Two Chinese nationals who allegedly kidnapped a luxury car dealer and asked for $2 million in ransom in Los Angeles County last year have been indicted, according to the U.S. Department of Justice.
Guangyao Yang, 25, and Peicheng Shen, 33, who once lived in West Covina, Calif., and are now believed to be in China, were charged with conspiracy to kidnap, kidnapping, attempted extortion, and threat by foreign communication, according to a DOJ statement released on Feb. 28.
The victim, 28-year-old Ruochen Liao, was kidnapped in July 2018 and has been missing since then. He is now presumed dead, authorities said.
Liao came to the U.S. in 2008 for college and later moved to Santa Ana, Calif. He then lived there for several years and ran a business selling luxury cars, KTLA reported.
Using an alias, Shen contacted Liao several times, saying he could help Liao collect a debt from another individual. On July 16, 2018, Shen allegedly kidnapped Liao at a San Gabriel shopping center when they were having their third meeting, according to court documents cited by the statement.
After being kidnapped, Liao was taken to a house in Corona.
“At that house, Shen and Yang allegedly confined the victim by binding his legs together, taping his eyes shut, restraining his arms behind him, and confining him in a closet,” the DOJ statement says.
The next day, Liao’s father received a demand for a $2 million ransom in exchange for his son’s life along with photos of Liao physically restrained in the closet.
The suspects also demanded the victim’s family deposit the ransom into three Chinese bank accounts within three hours.
FBI officials said the suspects’ demand was not followed up, and there were no other attempts made to contact the family afterward, according to KTLA.
“Investigators believe the victim died during the course of the kidnapping, and they are seeking the public’s assistance in locating his body,” said the statement.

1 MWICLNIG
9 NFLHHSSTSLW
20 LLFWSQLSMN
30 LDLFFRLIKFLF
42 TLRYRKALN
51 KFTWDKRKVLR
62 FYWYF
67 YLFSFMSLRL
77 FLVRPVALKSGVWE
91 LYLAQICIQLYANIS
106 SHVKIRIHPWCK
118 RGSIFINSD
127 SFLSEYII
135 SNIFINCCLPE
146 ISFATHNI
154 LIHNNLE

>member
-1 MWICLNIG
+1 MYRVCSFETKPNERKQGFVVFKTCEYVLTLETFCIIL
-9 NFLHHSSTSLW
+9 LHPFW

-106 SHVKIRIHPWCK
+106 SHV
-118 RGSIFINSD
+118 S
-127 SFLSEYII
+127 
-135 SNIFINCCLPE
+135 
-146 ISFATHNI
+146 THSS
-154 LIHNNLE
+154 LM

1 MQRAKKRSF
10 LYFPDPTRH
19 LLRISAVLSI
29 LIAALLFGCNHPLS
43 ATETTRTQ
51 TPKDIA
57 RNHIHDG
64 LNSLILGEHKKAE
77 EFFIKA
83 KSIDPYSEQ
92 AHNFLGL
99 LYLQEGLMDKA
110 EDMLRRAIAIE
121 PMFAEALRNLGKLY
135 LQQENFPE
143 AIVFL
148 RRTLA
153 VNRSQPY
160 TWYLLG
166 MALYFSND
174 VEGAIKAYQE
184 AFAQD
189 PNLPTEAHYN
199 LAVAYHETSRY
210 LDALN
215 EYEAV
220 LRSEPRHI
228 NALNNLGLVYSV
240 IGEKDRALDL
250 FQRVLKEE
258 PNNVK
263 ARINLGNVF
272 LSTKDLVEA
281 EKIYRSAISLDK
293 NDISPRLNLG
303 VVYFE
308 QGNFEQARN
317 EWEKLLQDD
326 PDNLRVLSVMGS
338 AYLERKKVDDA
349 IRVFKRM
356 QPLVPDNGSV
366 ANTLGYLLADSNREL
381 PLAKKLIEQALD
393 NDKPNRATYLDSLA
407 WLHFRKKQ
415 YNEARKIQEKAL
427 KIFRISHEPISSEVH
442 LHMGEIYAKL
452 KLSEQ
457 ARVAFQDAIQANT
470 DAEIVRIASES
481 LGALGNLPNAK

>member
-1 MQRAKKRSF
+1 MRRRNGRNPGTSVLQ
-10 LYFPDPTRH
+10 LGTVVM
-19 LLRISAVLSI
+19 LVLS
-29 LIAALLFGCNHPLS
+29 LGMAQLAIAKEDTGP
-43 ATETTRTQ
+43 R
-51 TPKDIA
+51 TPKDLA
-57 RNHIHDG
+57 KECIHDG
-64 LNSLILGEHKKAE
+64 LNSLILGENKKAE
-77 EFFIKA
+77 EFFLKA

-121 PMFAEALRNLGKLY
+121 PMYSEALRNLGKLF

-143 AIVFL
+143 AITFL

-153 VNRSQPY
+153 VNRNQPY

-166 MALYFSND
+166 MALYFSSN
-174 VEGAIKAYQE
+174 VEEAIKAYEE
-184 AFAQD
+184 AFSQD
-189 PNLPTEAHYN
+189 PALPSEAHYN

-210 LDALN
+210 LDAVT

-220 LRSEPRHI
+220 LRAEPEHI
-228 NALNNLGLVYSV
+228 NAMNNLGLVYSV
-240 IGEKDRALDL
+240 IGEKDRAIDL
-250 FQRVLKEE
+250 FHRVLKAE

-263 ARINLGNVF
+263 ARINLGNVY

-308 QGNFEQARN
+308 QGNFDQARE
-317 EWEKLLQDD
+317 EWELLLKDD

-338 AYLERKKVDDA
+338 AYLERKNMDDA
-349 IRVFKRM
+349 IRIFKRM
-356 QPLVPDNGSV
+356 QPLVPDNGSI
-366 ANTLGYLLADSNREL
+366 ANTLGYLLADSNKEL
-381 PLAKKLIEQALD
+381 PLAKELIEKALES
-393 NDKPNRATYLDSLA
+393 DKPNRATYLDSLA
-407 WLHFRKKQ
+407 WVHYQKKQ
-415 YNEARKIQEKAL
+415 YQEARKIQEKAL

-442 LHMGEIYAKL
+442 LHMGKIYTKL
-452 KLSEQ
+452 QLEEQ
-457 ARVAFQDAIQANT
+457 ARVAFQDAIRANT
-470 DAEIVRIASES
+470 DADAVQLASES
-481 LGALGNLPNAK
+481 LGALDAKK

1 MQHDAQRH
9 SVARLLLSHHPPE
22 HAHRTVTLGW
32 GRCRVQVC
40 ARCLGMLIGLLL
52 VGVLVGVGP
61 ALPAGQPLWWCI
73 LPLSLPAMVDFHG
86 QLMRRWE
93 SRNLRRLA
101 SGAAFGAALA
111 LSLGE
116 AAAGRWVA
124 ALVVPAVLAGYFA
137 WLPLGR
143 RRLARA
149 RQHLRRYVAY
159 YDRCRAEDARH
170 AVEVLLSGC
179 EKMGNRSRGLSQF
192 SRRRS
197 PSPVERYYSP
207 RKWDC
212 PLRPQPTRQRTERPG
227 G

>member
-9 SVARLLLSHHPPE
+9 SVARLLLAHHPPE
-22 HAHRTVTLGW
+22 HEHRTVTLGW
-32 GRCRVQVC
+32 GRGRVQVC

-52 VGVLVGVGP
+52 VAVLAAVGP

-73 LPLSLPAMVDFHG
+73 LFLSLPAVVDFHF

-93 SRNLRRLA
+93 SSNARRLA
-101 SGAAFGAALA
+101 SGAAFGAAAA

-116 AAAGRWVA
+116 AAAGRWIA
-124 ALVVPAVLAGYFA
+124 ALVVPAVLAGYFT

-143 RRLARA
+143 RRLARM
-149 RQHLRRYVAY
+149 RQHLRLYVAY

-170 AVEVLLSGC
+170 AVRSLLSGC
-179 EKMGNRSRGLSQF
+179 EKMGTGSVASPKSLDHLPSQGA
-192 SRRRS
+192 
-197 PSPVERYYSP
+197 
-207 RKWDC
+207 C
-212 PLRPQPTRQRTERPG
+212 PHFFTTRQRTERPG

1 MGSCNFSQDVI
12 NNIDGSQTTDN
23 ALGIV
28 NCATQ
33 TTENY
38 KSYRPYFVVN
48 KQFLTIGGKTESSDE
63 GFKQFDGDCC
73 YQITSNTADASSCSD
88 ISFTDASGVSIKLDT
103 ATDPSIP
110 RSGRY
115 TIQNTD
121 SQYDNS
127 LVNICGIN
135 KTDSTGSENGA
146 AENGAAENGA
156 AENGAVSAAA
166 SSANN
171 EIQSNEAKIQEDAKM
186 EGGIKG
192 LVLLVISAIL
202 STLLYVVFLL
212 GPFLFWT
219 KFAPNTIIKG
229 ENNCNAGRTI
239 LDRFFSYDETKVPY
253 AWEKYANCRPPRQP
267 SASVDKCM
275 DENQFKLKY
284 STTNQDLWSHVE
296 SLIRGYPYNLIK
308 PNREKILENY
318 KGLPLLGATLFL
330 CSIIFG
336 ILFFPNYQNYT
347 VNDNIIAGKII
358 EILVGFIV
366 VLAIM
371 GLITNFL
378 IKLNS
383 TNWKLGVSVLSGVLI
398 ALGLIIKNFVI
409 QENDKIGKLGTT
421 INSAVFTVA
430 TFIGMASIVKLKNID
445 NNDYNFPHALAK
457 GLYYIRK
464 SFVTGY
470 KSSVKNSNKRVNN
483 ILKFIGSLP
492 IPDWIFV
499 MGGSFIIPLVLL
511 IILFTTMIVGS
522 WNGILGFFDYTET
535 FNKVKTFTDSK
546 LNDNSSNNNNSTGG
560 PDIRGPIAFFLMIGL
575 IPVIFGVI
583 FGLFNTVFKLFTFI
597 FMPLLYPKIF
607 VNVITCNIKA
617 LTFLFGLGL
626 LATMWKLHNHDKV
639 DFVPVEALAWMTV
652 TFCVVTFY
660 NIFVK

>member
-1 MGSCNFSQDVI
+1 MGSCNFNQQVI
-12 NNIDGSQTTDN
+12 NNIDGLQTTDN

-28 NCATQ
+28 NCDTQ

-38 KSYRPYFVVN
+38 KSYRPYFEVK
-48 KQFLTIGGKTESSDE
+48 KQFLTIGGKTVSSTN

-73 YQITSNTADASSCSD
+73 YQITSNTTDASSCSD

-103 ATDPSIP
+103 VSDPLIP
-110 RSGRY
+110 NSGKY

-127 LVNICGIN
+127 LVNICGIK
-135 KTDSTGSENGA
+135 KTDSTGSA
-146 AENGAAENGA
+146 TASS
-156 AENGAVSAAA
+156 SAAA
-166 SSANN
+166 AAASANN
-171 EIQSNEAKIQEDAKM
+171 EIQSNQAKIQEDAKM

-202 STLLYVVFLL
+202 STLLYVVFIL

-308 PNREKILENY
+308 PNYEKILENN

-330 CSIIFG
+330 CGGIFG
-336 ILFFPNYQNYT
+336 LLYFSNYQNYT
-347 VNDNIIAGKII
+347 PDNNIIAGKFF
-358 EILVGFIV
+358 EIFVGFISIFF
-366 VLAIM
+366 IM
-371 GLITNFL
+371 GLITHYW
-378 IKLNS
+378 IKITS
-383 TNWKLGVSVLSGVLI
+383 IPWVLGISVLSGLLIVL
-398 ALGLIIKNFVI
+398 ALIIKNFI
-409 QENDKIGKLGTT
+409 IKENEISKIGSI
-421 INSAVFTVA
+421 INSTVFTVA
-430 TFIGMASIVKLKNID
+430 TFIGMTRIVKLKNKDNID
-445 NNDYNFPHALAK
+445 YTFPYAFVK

The indictment also indicates that on July 18, Shen and Yang allegedly drove to the area of Mojave, California, in an attempt to bury or otherwise dispose of the victim’s body or other physical evidence involved in the crime.
On that same day, Shen allegedly had the closet of the Corona house re-carpeted. Yang also performed an Internet search to determine, in effect, how fast a corpse decomposes in soil.
“The two kidnapping-related charges carry a statutory maximum penalty of life in federal prison,” the statement said. “The extortion and threat by foreign communication charges each carry a statutory maximum penalty of 20 years in prison.”
In August 2018, the FBI announced a reward of up to $25,000 for information leading to the recovery of Liao. Currently, the authorities are focusing their search efforts in the Mojave Desert.
The FBI’s Los Angeles Field Office urges people with information about the case or about associated suspicious activity to call the office at (310) 477-6565.
Liao’s family also provides a reward of up to $150,000 for information that could lead to Liao’s safe return.
“Our hope is that Tony is still alive, and we’re operating under the premise that he is still alive, which is why this reward and this publicity is so crucial to the case,” attorney Matthew Lombard, who represents Liao’s family, said during a press conference last year.